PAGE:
You’d be hard-pressed to find a bigger fan of Halloween – or a sweeter lover of spooky – than Patrick Jordan of Fresno.
It’s a yearlong celebration for this 19-year-old, and every holiday in the Jordan household gets a touch of terror from his collection of animated Halloween props: the skeleton butler, the lurching zombie, the swinging swamp hag and the creepy caretaker, to name a few.
Christmas, Valentine’s Day, Easter – he is always sneaking them in from the garage and begging to have them set up for a few days!
Paula Jordan about her son’s love of Halloween decorations
Costumes also come out at unusual times and places, like when he went to church months before Halloween dressed as Miss Hannigan from the musical, “Annie,” wearing a getup that included a dress and whistle.
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He was born extraordinary, and his love of Halloween is, too. Jordan has Down syndrome, a condition that causes delays in development due to extra genetic material. His parents love him just the way he is.
“He just brings us so much joy. … He can be stubborn and try our patience, too,” adds his mother, Paula Jordan, “but he just always finds the little joys in life and loves to just make people laugh.”
Every person I’ve met who has Down syndrome has that infectious joy … they are definitely enjoying life, and I think we can all learn something from that.
He uses Halloween to spread joy. Jordan isn’t trying to scare people. He spends hours rearranging his ghostly gang of props on the front lawn each Halloween to make sure his visitors have the optimum experience – one he hopes will leave people feeling happy and even inspire some to “hug and kiss” the scary plastic decorations.
He’s dressing up as a policeman this Halloween. (For those planning to trick-or-treat at his north Fresno home, be forewarned that he will arrest all “the bad people.”)
He’s also fascinated with “The Phantom of the Opera” this year, and recently snuck a phantom mask in his backpack to share with friends at school.
Of why he likes the phantom, Jordan says, “Well, he’s hurt, all the people making fun of him and his ugly face. He blew it, he tried to love the other girl, (but she didn’t love him back) because the phantom was being mean to people. He was trying to get love, but he just hurt.”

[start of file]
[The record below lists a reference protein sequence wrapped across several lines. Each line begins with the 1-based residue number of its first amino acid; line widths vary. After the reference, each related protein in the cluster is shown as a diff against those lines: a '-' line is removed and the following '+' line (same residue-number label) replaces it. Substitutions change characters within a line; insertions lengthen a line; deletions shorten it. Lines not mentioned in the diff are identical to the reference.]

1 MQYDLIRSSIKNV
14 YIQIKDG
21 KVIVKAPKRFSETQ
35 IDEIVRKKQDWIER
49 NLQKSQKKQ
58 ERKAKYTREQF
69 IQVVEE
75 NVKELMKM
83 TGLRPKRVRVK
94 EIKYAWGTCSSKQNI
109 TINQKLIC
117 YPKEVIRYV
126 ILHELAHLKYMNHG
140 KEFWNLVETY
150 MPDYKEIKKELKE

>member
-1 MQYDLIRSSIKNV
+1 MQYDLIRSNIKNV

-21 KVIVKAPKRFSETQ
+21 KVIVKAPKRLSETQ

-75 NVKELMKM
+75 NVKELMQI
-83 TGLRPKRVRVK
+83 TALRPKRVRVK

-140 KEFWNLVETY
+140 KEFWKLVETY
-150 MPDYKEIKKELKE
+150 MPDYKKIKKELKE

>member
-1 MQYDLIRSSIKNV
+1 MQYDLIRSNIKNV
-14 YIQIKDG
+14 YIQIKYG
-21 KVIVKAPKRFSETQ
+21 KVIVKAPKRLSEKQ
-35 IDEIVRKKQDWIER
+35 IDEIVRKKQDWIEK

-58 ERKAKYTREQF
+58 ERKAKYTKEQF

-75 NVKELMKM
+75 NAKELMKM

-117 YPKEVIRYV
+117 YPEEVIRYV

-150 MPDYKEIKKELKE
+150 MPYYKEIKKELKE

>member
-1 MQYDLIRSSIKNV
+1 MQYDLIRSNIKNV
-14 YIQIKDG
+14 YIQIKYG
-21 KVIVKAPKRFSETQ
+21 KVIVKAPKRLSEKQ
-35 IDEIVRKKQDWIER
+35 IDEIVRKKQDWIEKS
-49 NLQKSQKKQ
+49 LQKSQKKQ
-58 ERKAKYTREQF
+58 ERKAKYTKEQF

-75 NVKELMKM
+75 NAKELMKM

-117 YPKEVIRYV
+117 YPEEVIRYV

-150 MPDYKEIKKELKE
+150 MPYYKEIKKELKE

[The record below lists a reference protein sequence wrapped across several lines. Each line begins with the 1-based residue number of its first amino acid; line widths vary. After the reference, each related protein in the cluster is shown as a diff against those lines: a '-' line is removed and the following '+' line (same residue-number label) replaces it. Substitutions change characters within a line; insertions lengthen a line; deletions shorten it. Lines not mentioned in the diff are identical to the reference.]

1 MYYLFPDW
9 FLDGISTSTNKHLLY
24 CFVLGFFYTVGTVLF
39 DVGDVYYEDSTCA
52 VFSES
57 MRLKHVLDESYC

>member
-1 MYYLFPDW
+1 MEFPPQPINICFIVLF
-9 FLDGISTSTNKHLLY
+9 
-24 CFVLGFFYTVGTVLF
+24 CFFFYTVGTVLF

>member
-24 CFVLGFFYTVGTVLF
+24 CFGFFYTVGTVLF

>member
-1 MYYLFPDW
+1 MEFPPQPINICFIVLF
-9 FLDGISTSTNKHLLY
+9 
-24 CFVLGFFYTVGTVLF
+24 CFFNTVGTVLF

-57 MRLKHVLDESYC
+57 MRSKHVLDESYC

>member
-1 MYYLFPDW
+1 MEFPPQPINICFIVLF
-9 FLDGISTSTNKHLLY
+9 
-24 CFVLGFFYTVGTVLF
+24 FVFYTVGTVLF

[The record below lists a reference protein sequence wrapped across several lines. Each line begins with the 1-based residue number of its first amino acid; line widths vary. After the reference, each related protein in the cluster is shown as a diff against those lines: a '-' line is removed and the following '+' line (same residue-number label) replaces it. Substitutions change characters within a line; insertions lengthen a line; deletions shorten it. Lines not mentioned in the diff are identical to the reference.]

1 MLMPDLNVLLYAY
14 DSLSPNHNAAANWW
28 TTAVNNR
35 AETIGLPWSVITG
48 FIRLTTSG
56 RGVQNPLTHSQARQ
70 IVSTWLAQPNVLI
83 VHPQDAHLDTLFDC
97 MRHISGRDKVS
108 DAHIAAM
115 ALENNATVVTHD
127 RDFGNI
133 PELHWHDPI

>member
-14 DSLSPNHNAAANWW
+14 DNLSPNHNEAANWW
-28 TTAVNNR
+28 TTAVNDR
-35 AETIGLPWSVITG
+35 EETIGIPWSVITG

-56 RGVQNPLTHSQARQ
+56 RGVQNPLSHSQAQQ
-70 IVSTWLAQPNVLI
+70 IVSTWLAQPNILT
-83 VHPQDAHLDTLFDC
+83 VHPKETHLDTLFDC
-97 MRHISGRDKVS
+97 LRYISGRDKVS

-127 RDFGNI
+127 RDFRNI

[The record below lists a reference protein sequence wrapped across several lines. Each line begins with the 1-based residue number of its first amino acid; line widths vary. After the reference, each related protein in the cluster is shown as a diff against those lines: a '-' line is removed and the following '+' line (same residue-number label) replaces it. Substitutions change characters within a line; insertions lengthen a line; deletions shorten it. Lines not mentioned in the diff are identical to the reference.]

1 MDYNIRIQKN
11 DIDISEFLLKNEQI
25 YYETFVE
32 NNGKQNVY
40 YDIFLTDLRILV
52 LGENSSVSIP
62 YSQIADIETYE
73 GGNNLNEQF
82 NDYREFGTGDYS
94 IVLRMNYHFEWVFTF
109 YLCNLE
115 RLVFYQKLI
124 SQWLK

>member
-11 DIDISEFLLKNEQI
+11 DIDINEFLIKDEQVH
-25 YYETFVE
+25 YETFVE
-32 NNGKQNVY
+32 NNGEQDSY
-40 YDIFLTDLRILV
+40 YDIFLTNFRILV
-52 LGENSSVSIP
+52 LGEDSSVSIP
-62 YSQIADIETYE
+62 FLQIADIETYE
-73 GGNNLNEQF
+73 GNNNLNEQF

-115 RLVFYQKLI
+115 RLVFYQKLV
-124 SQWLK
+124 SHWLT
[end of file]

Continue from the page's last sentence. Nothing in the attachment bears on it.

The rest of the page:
One of his takeaways: Be nice to girls to get dates. Jordan gets plenty. His mother says he usually gets lunch dates with various women after church at least twice a month. He’s also got a “forever fiancée,” Alison Rangel. Never mind that she’s actually married and has taught him about Christianity since he was 4 years old in her former post as assistant of youth ministry at Hope Lutheran Church.
Jordan helped his forever fiancée revive her grandmother’s annual Halloween party, which stopped for a while after her grandfather died.
“He helped build the haunted house that my grandma does,” Rangel says, “and that day building, it was stormy out and windy, and he was like, ‘Don’t give up, we’ve got this! We have to! It’s Halloween!’ ”
His enthusiasm ensured the project’s successful completion.
He is like the definition of pure joy. If you don’t know what that is, you look at him.
Halloween also inspires his philanthropy. One year, he asked trick-or-treaters to help homeless children by depositing a quarter in a bowl held by his skeleton butler prop before handing them a piece of candy.
He acquires his Halloween decorations by earning points from his parents for doing well at school and helping with chores. Deciding on his annual Halloween prop purchase begins with extensive online research in the summer and culminates with a trip to a Halloween store, where he carefully inspects and videos each option. This year, he settled on the boogieman.
His Halloween shop visits, at least twice a week, helped him land a work-study job this year through Clovis West High School at Spirit Halloween at Cedar and Nees avenues in Fresno. His colleagues knew him by name long before his first day on the job.
“He just makes you smile … he appreciates the simple things,” says Kelli Tigh, manager of Spirit Halloween.
Of his love of blinking, talking props, his mother says, “I think he’s just totally fascinated with how they move.” The fascination has frightened him on a number of occasions, like when he visited Disneyland on Halloween a couple years ago, but the fear never lasts long.
“He loved ‘The Nightmare Before Christmas’ and he wanted to go see Jack Skellington, and so we went on Halloween and went to the Haunted Mansion. He cried through the whole thing,” Paula Jordan says as Patrick laughs boisterously, remembering this Disneyland ride. “And he came out and he said, ‘I want to go again!’ ”
“I did not poop my pants!” Patrick offers while laughing so much he throws his head back in delight.
When asked to describe himself, he is kind and honest: “I’m very happiness, joyfulness. I do steal bananas from my mom’s breakfast.”
It’s a small trick for a young man offering the world lots of treats this Happy Halloween.
Trick-or-treat at Patrick Jordan’s house
Patrick Jordan will be passing out candy to trick-or-treaters – and displaying his collection of animated Halloween props – on Halloween evening, Oct. 31, at his home located at 369 E. Audubon Drive, Fresno.